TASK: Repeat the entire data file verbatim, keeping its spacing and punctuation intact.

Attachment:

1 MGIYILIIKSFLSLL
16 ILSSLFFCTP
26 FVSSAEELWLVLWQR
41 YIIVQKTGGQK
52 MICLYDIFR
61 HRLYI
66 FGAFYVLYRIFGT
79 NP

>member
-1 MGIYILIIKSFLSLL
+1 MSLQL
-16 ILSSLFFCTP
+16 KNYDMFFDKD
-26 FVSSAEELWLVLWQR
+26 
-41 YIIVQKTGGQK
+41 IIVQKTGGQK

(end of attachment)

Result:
1 MGIYILIIKSFLSLL
16 ILSSLFFCTP
26 FVSSAEELWLVLWQR
41 YIIVQKTGGQK
52 MICLYDIFR
61 HRLYI
66 FGAFYVLYRIFGT
79 NP

>member
-1 MGIYILIIKSFLSLL
+1 MSLQL
-16 ILSSLFFCTP
+16 KNYDMFFDKD
-26 FVSSAEELWLVLWQR
+26 
-41 YIIVQKTGGQK
+41 IIVQKTGGQK